top of page
David Borchers 2024.jpg

Prof. David Borchers

I'm a statistician at the University of St Andrews, specialising in the developing statistical methods to solve problems in ecology: mostly methods of estimating wildlife population abudance, distribution and population trajectories over time.


See links above for more on my Research, PhD Students, and Publications. There are also a few Images and Videos relating to my research.  


Postgraduate study in Statistical Ecology?

Some Ongoing Projects and Collaborators


I and colleageus are working with the Global Snow Leopard and Ecosystem Protection Programme, The Snow Leopard Trust, and snow leopard range countries to complete the first range-wide assessment of snow leopard populations, using spatial capture-recapture methods.


I and colleageus are working with the IUCN Section on Small Apes, Rainforest Connection, Association Anoulak,the University of Auckland and an electronics engineer to develop customised hardware and software for effecient acoustic spatial capture-recapture methods to survey gibbons and other vocalising species.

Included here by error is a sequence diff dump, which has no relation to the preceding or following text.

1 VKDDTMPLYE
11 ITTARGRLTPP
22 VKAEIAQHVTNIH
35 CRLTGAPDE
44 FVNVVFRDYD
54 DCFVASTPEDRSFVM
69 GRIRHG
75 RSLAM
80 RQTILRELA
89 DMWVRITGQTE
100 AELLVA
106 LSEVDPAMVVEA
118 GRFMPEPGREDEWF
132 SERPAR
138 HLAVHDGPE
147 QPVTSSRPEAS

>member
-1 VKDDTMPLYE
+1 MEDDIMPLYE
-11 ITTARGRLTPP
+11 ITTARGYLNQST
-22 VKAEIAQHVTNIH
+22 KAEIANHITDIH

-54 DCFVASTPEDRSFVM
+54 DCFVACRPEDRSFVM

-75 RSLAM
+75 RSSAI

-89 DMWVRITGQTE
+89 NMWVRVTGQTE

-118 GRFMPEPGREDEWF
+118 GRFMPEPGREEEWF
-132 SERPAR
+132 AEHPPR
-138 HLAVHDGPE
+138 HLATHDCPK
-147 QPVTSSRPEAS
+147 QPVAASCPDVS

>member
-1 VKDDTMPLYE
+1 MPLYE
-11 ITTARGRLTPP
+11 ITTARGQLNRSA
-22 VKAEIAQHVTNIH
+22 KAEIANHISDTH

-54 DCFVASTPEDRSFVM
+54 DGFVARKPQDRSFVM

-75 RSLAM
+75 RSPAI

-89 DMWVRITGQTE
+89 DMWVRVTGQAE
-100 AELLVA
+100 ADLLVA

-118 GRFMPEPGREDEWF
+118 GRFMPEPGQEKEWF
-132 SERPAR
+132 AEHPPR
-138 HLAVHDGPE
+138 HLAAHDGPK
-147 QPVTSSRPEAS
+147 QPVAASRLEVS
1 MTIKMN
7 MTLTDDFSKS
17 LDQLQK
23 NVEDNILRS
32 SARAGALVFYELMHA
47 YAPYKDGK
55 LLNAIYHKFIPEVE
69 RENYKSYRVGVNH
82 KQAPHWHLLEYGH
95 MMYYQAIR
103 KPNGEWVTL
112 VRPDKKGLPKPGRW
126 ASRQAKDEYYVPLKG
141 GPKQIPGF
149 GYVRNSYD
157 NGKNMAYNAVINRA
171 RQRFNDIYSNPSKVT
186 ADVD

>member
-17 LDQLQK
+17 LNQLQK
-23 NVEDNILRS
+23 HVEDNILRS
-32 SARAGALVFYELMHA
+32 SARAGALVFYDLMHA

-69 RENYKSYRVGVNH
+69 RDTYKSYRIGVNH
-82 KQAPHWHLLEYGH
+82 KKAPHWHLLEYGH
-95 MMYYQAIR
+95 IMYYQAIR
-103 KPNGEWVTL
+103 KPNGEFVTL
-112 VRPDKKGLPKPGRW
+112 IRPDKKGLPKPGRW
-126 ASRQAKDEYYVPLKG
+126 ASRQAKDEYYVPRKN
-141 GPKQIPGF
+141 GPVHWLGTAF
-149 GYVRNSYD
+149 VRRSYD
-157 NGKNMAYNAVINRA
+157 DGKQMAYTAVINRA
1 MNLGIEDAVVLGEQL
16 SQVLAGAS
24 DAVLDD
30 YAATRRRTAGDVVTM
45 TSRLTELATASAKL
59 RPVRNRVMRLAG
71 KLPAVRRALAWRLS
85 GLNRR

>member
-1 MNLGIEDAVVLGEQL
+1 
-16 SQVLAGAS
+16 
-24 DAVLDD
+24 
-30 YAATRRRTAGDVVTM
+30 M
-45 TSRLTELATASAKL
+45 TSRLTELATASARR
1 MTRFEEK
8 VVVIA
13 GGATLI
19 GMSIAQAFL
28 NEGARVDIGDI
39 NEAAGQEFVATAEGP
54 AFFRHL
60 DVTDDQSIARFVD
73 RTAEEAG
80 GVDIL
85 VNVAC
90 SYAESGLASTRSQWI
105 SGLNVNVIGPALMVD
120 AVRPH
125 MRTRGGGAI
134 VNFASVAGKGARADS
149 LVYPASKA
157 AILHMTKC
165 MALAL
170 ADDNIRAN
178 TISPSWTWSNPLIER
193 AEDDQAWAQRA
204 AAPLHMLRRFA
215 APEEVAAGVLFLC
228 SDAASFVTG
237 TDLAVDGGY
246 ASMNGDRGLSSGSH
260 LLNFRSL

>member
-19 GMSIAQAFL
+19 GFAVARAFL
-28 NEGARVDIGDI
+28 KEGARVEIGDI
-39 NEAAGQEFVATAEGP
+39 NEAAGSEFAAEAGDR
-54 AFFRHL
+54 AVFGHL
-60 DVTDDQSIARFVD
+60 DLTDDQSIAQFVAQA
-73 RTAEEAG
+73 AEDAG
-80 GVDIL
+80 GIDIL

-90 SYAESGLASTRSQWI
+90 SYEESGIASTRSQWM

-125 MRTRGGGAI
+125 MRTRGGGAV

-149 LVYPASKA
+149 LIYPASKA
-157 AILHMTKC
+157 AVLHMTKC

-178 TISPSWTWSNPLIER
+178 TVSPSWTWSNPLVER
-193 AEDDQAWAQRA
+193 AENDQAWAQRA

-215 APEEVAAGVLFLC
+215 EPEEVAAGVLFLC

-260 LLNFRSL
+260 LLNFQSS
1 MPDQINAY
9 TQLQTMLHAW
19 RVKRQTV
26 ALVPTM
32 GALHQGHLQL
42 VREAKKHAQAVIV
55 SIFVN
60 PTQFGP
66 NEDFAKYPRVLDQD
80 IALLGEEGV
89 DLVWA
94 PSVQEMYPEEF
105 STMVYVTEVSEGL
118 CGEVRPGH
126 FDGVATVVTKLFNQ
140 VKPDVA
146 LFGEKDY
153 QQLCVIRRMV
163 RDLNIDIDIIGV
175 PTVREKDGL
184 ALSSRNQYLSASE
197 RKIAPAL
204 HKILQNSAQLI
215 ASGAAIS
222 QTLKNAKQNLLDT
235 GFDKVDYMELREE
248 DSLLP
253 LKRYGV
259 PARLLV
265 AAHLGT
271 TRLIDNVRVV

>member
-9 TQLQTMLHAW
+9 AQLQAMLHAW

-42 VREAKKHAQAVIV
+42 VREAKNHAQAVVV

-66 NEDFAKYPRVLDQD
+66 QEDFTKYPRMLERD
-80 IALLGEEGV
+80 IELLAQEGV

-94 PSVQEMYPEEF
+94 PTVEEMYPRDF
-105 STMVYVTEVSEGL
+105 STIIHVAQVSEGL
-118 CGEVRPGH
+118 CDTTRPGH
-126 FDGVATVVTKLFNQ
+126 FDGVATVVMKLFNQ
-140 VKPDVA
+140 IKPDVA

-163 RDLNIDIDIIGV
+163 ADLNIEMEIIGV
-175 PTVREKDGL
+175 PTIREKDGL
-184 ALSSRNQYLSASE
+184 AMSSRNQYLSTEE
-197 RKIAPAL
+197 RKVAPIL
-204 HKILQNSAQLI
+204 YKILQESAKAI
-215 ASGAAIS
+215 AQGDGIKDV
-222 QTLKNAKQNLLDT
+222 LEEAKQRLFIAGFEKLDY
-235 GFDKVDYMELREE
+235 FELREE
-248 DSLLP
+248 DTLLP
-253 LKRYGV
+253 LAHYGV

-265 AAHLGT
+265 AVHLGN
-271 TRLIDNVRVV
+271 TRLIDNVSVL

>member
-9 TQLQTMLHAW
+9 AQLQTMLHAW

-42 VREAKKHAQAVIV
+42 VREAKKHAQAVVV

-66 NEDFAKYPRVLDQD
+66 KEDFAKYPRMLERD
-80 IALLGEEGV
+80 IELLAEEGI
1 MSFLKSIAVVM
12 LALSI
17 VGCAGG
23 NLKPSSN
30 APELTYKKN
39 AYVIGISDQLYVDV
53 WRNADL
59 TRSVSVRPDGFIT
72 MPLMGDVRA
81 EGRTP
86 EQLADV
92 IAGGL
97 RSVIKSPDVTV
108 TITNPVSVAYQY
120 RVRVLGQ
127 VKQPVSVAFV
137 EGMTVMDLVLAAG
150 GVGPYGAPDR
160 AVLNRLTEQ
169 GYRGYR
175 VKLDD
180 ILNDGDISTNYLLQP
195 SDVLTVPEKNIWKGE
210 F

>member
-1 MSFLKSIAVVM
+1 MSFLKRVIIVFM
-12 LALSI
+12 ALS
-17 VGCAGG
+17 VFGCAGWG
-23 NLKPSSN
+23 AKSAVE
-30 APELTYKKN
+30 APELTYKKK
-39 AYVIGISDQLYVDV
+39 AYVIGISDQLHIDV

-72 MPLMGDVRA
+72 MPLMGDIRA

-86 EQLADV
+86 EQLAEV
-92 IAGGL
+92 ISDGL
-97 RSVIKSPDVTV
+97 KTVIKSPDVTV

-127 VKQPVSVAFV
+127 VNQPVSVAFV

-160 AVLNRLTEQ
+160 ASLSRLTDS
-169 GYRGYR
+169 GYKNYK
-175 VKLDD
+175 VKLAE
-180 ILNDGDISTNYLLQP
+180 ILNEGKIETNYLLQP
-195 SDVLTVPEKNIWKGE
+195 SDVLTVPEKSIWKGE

I hold an associate position at the University of Cape Town and collaborate with various members of the Statistics in Ecology, Environment and Conservation research group there.

Some Recent Research


Acoustic Spatial Capture-Recapture Methods:

I am working with Rachel Fewster, Ben Stevenson and Paul van Dam-Bates, to develop spatial capture-recapture methods for situations in which capture histories are not known. This situation occurs quite often with acoustic surveys because it is often impossible to identify individuals when they are heard and not seen. With Erica Ye and Yuheng Wang, I am also looking into integrating AI methods for species identification from acoustic surveys, and methods for dealing with false positives (often generated by machine learning call identification methods). 


How to Interpret Spatial Capture-Recapture Desity Estimates:

In this work, we highlight a common misinterpretation of spatial capture-recapture estimated density surfaces, and contrast this to correct interpretations. To make our point, we treat the Mona Lisa as a density surface and then try to reconstruct it using the incorrect and correct interpretations of the estimated surfaces.

The figure above, taken from the paper, shows a monochrome Mona Lisa density surface (left) a sample of activity centres taken from this surface (middle) and the blurred Mona Lisa that we use as a prediction covariate (right).

bottom of page